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A Sustainable Blue Economy with Thermodynamic Geoengineering and Biorock  Technologies.


The Small Island Developing States or SIDS rebranded themselves a few years ago as the Large Ocean Developing States on the basis of the 30 percent of the global economic exclusion zones or EEZs they control. 


For example Tuvalu,  with a territorial land mass of 25.1 square kilometers,  has an Exclusive Economic Zone of 753,139 square kilometers.  An economic multiplier of 30,000 when this surface area is utilized to produce energy with ocean thermal energy conversion.


  And the 39 SIDS and 18 Associate Members of United Nations regional commissions that face unique social,  economic and environmental vulnerabilities have similar potential with the same technology. 


But not all ocean thermal energy conversion is created equally.


Typically,  with conventional OTEC,  water is brought to the surface by massive pipes to condense a working fluid after it has passed through a turbine to produce power after the working fluid was first vaporized using surface heat.


The thermodynamic efficiency of this process is only about 3 percent and the 97 percent of the surface heat diluted by the cold water,  is dispersed outward towards the poles that in the case of the Artic is warmed 4 degrees over the course of 1,000 years at the same time as the tropics are cooled by the same amount.


Instead of using an upwelling strategy,  Thermodynamic Geoengineering,  doesn’t allow water to move between the thermal layers of the ocean.  It instead uses the phase changes of a working fluid to move heat from the surface to a depth of 1000 meters,  which provides 226 years of global warming respite.


It also mitigates the two greatest threat to island nations,  sea level rise and storm surge.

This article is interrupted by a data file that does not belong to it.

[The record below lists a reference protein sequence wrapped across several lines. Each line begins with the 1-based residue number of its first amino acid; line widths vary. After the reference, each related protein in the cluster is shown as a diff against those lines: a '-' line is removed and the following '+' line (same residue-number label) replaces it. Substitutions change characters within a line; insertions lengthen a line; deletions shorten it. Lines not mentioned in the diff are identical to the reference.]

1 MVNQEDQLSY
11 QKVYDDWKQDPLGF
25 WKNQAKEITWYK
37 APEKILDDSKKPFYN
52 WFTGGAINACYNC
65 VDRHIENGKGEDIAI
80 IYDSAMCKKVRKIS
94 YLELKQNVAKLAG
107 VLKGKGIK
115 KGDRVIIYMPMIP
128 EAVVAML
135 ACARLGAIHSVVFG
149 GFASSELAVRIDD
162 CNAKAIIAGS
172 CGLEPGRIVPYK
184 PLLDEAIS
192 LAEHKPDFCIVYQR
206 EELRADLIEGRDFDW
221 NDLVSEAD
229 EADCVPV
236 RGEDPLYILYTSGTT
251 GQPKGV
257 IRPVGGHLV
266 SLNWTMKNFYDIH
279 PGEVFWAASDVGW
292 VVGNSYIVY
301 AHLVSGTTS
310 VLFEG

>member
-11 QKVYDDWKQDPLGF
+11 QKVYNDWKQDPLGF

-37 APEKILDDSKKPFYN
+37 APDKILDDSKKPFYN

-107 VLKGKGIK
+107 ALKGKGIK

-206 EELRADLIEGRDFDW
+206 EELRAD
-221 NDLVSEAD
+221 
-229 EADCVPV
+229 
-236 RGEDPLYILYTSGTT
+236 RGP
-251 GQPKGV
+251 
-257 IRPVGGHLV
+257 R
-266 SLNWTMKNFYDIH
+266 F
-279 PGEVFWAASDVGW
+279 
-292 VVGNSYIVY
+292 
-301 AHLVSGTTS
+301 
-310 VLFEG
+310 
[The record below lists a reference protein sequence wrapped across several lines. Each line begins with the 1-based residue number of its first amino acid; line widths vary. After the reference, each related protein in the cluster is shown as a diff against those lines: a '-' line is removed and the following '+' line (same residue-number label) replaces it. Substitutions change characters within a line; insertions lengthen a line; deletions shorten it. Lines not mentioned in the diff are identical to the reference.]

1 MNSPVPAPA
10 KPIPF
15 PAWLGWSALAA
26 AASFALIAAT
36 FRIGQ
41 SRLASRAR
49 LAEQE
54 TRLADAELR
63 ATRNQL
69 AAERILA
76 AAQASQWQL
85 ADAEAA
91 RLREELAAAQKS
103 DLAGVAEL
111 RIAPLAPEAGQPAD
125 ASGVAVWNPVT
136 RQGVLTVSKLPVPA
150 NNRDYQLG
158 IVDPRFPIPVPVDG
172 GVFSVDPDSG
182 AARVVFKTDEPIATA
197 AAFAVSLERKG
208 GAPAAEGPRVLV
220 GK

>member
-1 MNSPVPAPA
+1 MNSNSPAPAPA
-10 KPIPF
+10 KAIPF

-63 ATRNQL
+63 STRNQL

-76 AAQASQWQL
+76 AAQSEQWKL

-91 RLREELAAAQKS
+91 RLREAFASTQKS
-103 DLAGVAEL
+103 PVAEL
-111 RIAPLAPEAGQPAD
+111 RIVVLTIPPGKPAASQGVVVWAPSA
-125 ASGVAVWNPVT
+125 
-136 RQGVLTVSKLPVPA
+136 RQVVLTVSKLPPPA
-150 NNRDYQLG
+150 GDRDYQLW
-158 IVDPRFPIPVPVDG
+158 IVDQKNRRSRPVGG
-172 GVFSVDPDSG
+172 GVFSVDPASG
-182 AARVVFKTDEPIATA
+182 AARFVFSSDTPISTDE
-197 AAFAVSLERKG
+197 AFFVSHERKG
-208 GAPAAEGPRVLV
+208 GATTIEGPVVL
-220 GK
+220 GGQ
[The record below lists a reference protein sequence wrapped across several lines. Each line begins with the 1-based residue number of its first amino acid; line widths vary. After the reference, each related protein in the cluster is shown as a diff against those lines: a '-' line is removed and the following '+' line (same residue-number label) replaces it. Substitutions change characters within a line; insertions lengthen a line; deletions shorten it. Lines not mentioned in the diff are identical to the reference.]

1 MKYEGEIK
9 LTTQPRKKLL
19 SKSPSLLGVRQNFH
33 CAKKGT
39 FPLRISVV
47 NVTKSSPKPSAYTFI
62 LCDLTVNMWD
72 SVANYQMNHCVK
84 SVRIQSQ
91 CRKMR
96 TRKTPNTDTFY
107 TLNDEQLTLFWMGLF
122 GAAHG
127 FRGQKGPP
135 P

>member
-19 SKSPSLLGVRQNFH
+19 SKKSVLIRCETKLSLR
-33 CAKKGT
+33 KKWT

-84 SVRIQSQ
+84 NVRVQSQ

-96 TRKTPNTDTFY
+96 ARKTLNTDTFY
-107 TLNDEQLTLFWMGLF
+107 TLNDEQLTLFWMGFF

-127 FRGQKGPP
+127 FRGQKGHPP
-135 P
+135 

This is because the coefficient of expansion of sea water is half at 1000 meters it is at the surface,  and heat moved into deep water isn’t available to melt polar and Himalayan icecaps and surface heat moved into deep water can’t power cyclones.


Using phase changes of a working fluid,  instead of with the sensible heat of water,  heat is moved two and a half times more efficiently with Thermodynamic Geoengineering than with conventional OTEC,  and  accordingly Thermodynamic Geoengineering can produce two and half times more energy as well.  


At scale Thermodynamic Geoengineering can produce over twice as much energy as is currently being derived from fossil fuels.


From a depth of 1000 meters heat diffuses back to the surface at a rate of 1 centimeter a day to the bottom of the mixed layer,  and 1 meter per day through that layer.  So,  it is back at the surface in about 226 years where it can be recycled to produce more work. 


Over the course of 13 cycles,  all the heat of warming can be converted to work and the waste heat of those conversions can be dissipated back to space thus eliminating  the problem of global warming.


An amalgam of the SIDS economic exclusion zones with the economic and technical might of  the Asia-Pacific region are a recipe for a  vibrant and prosperous sustainable blue economy that can thrive on the cheapest energy that can be had with Thermodynamic Geoengineering.


For more information please see https://youtu.be/QxSXPulVyxU  .


Jim Baird <jim.baird@gwmitigation.com>